"Sarah's Key"

(*As I was getting ready to publish this post ... I came across a movie trailer for this book!  I am so excited that it is going to be on the big screen.  Hopefully it will live up to what was written on the pages.)

Before and after reading this book, I read many varying reviews.  The way I see it though, is … a novel like “Sarah’s Key” stands on it’s own.  No matter if you love it or hate it - everyone should read this beautifully written account, devoted to the Holocaust.  The author did an amazing job reminding us of the tragic facts that took place many years ago … and in a place we often don’t associate with concentration camps and Jewish mistreatment.  “Sarah‘s Key“ is a book that is captivating, and I have found my mind returning to it many times after I finished reading.  I strongly recommend adding it to your list of “Must Reads”.

Here’s another glimpse at what is inside the pages of “Sarah’s Key”:

Paris, July 1942: Sarah, a ten year-old girl, is brutally arrested with her family by the French police in the Vel' d'Hiv' roundup, but not before she locks her younger brother in a cupboard in the family's apartment, thinking that she will be back within a few hours.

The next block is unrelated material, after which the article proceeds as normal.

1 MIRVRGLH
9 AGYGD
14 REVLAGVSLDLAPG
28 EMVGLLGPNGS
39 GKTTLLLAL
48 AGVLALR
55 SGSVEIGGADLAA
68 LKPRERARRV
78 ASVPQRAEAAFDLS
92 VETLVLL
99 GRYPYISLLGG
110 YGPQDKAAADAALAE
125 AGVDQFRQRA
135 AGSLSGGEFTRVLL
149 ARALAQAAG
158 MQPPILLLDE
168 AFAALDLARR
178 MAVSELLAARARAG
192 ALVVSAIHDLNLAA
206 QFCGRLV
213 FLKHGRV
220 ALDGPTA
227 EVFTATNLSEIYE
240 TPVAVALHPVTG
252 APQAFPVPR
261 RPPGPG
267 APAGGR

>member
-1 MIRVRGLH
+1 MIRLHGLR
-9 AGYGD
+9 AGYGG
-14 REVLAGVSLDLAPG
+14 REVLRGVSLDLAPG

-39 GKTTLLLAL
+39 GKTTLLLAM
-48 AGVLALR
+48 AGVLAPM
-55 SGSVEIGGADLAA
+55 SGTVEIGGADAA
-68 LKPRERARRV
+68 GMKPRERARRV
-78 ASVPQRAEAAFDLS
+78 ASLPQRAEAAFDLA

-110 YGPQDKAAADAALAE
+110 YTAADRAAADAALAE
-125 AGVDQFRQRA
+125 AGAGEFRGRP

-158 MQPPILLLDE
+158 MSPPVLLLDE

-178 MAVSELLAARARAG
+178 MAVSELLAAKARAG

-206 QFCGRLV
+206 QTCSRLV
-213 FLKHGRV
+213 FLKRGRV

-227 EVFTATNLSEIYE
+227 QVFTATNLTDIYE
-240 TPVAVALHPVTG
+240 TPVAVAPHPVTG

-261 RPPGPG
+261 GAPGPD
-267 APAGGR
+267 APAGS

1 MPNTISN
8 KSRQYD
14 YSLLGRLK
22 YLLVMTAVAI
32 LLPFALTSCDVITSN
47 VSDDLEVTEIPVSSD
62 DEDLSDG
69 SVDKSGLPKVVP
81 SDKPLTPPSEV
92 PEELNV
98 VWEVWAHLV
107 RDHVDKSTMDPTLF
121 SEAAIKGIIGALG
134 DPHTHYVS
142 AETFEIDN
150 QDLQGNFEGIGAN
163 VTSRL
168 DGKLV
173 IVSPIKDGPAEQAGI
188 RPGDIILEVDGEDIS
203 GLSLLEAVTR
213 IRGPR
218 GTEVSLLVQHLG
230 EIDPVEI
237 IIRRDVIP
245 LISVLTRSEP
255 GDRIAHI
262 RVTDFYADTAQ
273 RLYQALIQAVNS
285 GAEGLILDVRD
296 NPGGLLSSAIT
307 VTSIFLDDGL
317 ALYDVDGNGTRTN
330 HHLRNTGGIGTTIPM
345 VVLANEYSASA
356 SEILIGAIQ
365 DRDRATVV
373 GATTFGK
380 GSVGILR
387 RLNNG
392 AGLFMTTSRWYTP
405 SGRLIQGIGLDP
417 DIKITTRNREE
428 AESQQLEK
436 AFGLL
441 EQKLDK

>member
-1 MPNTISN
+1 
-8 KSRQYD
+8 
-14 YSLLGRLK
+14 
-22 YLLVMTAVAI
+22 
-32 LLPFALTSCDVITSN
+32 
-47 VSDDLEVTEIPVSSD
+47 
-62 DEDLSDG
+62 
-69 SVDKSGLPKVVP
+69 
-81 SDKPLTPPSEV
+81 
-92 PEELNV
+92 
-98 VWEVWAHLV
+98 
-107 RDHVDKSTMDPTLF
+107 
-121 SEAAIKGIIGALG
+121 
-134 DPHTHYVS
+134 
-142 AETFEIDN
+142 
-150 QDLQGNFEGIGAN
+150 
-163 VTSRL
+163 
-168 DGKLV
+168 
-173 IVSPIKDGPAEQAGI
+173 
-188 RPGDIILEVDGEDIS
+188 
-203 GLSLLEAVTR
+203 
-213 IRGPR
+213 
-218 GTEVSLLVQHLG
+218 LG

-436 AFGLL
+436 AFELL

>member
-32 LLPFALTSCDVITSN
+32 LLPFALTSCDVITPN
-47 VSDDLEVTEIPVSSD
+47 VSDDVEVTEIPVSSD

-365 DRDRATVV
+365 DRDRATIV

Paris, May 2002: On Vel' d'Hiv's 60th anniversary, journalist Julia Jarmond is asked to write an article about this black day in France's past. Through her contemporary investigation, she stumbles onto a trail of long-hidden family secrets that connect her to Sarah. Julia finds herself compelled to retrace the girl's ordeal, from that terrible term in the Vel d'Hiv', to the camps, and beyond. As she probes into Sarah's past, she begins to question her own place in France, and to reevaluate her marriage and her life.

Tatiana de Rosnay offers us a brilliantly subtle, compelling portrait of France under occupation and reveals the taboos and silence that surround this painful episode.

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